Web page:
I’ve been getting emails from US sites saying that summer is half over, and today is 26 degrees in Sydney and it’s generally getting warmer so I am boooooo, summer is on its way, totally forgetting we need to get through Spring first. It’s totally not, but I live in a state of denial when it comes to where we are in the year and the seasons.
I am also currently watching the last season of Orphan Black and I have no real idea how this is going to end. I feel like all my favourite clones are going to die, and one is going to be left standing. Every clone getting their version of a happy ending is never going to happen is it? Has any show ever ended the way you wanted it to?
And then episode 8 happens and for goodness sake, I don’t need this sort of grief in my life at this stage SOBS
*Yes, this is somewhat random because I am watching as I type this
Let’s talk about some non-lethal book recs that don’t leave me in a blubbery mess, shall we?
What is a psychiatrist to do when one of her patients starts displaying multiple personalities of the people who have gone missing in her town? Defend her from the cops when they start wondering if she might be involved in the victims’ disappearance. This is where things take a weird turn though, for Kim the psychiatrist begins to wonder if she’s channelling the souls of these victims. I don’t know how much faith to place in the Goodreads categories, but it doesn’t mention anything to do with the paranormal, so I am going to take the blurb at face value when it asks: Or is Scarlett playing a twisted game with her doctors and the police? Which, you have to admit it a hell of a twisted game to be playing.
Turns out The Mysterious Bookshop commissioned this collection of mysteries or rather bibliomysteries, which all involve a bookshop, a rare volume, a library, a collector, or a bookseller. I mean, there are stories that involve Sigmund Freud dealing with an unwelcome visitor, Columbo and a booksellet, a cartel kingpin and his love for rare books, and the London Library and its secrets. There’s also a magical library thrown in for good measure. I’d list the authors, but really, I was hooked at bibliomysteries and the fact that this was commissioned by a bookstore in New York.
I got hooked on Harlan Coben when I read Home. Since then I’ve been waiting for the next in the Myron and Win series, which is actually called the Myron Bolitar series, but I loved the friendship between the two in that book and consider the series theirs equally. I haven’t dipped my toes into his standalones, but this one has me curious — and note, since the Goodreads blurb was thoroughly uninspiring I’ve linked to the Amazon blurb which tells a better story: 15 years ago Napolean Dumas lost the two most important people in his life — his twin brother Leo, who was found dead with his girlfriend Diana at the railroad tracks where they live, and his girlfriend Maura, the love of his life, who broke up with him and disappeared. And then Maura’s fingerprints turn up in a car of a suspected murderer, Napolean starts searching again for the truth behind what happened. While this is a straighforward blurb, reading Home has me thinking that there’s got to be much more to this story. And I like Coben’s knack for balance with the emotional and the thriller aspect of this writing.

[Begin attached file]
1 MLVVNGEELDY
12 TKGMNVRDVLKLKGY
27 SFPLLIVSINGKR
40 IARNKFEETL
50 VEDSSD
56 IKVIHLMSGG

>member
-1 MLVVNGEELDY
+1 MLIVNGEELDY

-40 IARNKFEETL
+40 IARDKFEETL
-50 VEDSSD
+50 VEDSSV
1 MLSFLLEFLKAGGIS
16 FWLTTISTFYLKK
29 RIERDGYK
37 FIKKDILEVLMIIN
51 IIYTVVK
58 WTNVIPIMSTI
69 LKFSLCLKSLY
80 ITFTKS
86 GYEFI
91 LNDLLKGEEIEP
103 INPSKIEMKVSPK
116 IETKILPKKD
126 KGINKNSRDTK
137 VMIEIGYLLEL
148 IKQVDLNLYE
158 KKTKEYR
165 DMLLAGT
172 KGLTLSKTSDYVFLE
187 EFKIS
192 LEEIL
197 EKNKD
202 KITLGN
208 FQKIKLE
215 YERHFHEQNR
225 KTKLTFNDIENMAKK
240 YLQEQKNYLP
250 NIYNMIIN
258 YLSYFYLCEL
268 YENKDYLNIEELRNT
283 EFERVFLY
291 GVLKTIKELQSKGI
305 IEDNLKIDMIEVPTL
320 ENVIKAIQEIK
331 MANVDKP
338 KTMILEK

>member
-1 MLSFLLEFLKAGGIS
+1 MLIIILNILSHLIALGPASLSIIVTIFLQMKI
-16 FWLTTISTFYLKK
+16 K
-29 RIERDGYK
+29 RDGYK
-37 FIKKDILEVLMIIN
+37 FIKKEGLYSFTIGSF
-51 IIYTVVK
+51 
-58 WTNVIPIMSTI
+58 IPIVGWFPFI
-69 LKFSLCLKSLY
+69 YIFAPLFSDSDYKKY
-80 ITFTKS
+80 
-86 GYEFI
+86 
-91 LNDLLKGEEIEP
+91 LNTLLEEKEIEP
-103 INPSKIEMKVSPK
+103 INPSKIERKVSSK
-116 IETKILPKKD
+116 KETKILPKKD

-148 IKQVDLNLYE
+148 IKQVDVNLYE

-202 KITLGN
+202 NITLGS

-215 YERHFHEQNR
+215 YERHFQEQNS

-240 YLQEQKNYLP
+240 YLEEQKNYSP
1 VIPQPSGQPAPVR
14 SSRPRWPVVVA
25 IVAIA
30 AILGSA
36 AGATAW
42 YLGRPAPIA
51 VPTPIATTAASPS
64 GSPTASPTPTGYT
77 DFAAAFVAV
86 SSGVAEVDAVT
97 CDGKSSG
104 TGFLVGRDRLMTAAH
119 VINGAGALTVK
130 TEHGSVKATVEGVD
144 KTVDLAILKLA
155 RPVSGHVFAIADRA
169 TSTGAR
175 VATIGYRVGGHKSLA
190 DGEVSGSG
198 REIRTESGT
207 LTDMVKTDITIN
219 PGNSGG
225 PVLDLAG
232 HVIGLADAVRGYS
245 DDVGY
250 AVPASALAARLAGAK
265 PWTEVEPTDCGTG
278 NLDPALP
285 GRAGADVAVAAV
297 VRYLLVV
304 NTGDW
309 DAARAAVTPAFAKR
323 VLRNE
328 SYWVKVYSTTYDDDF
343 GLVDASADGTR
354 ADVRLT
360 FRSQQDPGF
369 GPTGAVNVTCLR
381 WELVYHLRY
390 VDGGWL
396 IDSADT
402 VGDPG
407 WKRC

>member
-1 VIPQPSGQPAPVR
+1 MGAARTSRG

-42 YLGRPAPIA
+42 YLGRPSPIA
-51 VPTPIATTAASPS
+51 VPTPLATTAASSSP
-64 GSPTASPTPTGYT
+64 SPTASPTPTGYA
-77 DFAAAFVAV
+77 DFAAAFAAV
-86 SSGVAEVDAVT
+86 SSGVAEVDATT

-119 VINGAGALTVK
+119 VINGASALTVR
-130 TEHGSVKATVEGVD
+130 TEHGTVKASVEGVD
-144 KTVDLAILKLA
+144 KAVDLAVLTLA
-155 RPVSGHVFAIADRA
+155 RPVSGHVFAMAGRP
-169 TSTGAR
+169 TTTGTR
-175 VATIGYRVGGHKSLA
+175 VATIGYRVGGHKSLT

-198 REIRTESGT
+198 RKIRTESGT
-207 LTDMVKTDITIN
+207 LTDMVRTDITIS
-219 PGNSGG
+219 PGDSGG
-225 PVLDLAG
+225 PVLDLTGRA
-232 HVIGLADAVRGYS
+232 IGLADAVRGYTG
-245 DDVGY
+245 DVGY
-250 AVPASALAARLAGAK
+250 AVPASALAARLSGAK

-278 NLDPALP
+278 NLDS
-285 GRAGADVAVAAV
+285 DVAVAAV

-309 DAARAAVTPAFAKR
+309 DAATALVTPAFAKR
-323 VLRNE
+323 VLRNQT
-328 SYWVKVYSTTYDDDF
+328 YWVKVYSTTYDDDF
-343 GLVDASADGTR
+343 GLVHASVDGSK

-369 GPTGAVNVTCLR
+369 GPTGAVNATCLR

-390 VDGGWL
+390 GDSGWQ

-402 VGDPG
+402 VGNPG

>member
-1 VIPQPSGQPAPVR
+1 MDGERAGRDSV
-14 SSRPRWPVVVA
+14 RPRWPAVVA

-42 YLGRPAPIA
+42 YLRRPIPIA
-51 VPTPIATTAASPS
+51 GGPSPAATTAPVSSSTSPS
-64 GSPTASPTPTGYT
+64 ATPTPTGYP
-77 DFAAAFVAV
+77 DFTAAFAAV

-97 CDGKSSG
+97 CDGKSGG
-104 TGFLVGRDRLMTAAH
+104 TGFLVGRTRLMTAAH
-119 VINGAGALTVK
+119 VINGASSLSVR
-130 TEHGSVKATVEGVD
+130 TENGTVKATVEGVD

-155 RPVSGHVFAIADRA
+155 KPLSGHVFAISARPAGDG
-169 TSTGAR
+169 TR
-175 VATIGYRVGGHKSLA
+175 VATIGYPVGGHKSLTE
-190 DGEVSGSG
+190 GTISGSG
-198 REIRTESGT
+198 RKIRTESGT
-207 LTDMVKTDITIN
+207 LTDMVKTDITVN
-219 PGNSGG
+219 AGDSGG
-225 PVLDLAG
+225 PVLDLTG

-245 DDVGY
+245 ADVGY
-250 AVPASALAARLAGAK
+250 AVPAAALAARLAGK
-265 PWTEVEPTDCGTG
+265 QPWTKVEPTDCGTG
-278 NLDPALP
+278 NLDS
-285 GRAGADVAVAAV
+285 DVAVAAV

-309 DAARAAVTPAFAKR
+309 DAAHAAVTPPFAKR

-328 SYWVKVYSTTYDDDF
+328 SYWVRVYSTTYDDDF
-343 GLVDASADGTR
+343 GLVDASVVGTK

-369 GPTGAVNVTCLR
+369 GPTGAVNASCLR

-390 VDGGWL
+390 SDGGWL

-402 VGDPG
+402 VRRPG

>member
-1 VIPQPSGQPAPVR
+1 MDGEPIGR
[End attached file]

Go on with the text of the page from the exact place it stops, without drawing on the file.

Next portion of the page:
Look, we’ve all read tons about why Dan Brown is the worst author in the world, but I really don’t care — I enjoy his books. Robert Langdon is in Spain this time for an announcement by a billionaire who promises a discovery that’s going to change the world (as they usually do in Brown’s novels). But something goes awry at the announcement and Landgon finds himself on the tun with the museum director who helped the billionaire in question stage his announcement. They go in search of a password to unlock the billionaire’s secret — which yes, I absolutely want to know what the hell the secret is, because Brown does have a talent for thinking up excellent conclusions IMO to his books.
So, next is a book by an Australian literary critic about a literary critic that pretty much everyone hates…
Ray Saint (HA) is the most hated book critic in Australia and also the prime suspect in the death of a young woman, who he was the last person to see alive. Which of course means he has to investigate why someone wanted this young publishing assistant dead. And this last line in the blurb? TOTALLY got me hooked: As a battered and bloodied Ray investigates more deeply, he is obliged to face the truth: he can’t be entirely sure that he isn’t the killer.